Researchers, journalists, and inquiring minds want to know more about telomeres, which seem to hold clues to human aging and age-related diseases. Could telomeres provide an answer to questions like “How long will I live?” or “Will I get cancer?”
What are telomeres?
Telomeres are structures at the ends of chromosomes that contain repetitive stretches of DNA. They “seal” chromosomes at the tips, preventing them from unraveling or sticking together. Telomeres also protect a chromosome’s DNA sequence as it is being copied during cell division. Because the enzymes that copy DNA aren’t able to continue to the very end of the sequence, a bit of DNA is lost each time the chromosome is copied. Telomeres provide a buffer that grows shorter every time a cell divides.
Over time, telomeres become so short that cell division stops and the cell dies. This mechanism is thought to restrict the lifespan of cells to a limited number of divisions, making telomere length a measure of aging at the cellular level.
Telomeres and stress
Environmental stress can accelerate telomere shortening. Studies have implicated cigarette smoking, radiation, poor diet, and even psychological stress as causes. A newly published study reported that children who spent a large proportion of their early lives in institutions had shorter telomeres on average than children who received high-quality foster care as part of an intervention study. Previous studies have found telomere shortening in adults who were maltreated as children.
Telomeres and disease
Chromosomes that have lost their telomeres can rearrange or fuse together; these abnormal chromosomes are often observed in cancer cells. In some families, inheritance of exceptionally short telomeres is linked to specific diseases, such as pulmonary fibrosis or bone marrow failure.
Several epidemiologic studies have found that shorter telomeres tend to be associated with diseases that become more frequent with age, including heart disease and cancer. Telomere shortening and chronic diseases could be caused by the same cell-damaging processes, such as oxidative stress and inflammation.
Telomeres and aging
Is telomere length a biomarker for aging? According to a systematic review published last year, the evidence is equivocal. On average, older people have shorter telomeres; however, there is a great deal of variation among individuals. It isn’t clear whether shorter telomeres are just a sign of aging, or whether they contribute to it.
Studies of telomere length and mortality have found mixed results. Very few studies have actually followed people over time to see how changes in telomere length correlated with survival. Several such studies now underway should shed more light on this question.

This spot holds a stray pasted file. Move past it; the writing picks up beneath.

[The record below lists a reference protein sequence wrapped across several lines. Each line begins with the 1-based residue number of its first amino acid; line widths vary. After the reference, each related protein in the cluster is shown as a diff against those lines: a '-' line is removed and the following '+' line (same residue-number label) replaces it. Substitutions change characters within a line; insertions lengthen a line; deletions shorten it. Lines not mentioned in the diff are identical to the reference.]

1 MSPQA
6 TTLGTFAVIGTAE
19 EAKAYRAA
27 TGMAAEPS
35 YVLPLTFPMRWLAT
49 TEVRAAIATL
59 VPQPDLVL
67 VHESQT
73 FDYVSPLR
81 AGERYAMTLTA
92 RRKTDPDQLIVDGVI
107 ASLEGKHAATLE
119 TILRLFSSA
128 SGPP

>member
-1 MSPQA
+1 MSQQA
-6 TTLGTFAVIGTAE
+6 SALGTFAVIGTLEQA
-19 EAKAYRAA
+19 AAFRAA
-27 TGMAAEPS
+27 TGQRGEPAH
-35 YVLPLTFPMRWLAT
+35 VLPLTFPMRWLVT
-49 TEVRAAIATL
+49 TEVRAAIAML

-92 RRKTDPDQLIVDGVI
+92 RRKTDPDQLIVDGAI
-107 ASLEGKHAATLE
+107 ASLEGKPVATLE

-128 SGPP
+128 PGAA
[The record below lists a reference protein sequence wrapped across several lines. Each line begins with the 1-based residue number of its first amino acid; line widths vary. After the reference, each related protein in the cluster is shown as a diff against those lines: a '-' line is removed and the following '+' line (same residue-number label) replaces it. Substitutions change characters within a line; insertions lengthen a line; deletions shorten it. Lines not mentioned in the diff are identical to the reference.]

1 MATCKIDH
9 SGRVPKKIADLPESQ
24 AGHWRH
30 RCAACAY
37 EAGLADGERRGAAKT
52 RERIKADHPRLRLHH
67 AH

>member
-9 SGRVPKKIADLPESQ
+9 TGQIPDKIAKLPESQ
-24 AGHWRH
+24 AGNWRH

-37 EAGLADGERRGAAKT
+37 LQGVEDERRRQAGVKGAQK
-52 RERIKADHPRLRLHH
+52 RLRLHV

Telomeres and immortality
Germ cells (eggs and sperm) and stem cells contain an enzyme, telomerase, that restores telomere length. Although it is normally inactive in most other cells in the body, telomerase is activated in cancer cells, making them “immortal.” Although activating telomerase to immortalize normal cells is a theoretical possibility, its feasibility isn’t known.
Testing for telomeres
Research on telomeres is still at an early stage but some entrepreneurs see human curiosity as an untapped market. Last week, a company in the UK announced that it would soon be offering a test of “biological age” based on telomere length to the public for approximately $700 (US). Given the state of the science, it doesn’t sound like a good deal.
Most of the 2,000 or so genetic tests currently available for clinical use are for diagnosing rare disorders, like cystic fibrosis. Many other tests are being developed and marketed directly to the public via the Internet and other media. Tests that are based on very limited scientific information may not be valid or useful. Let the buyer beware!
Learn more about telomeres
Telmeres in Disease, The Scientist, May 1, 2012.
Genetic Science Learning Center. “Are Telomeres the Key to Aging and Cancer?” Learn.Genetics. May 25, 2011.
Learn more about genetic tests
Public Health Genomics. “Genetic Testing.” Centers for Disease Control and Prevention. May 25, 2011.
For definitions of genetic terms, see this glossary developed by the National Human Genome Research Institute (NHGRI) for learners at any level:
For links to additional information resources on the Web, see the CDC Office of Public Health Genomics website: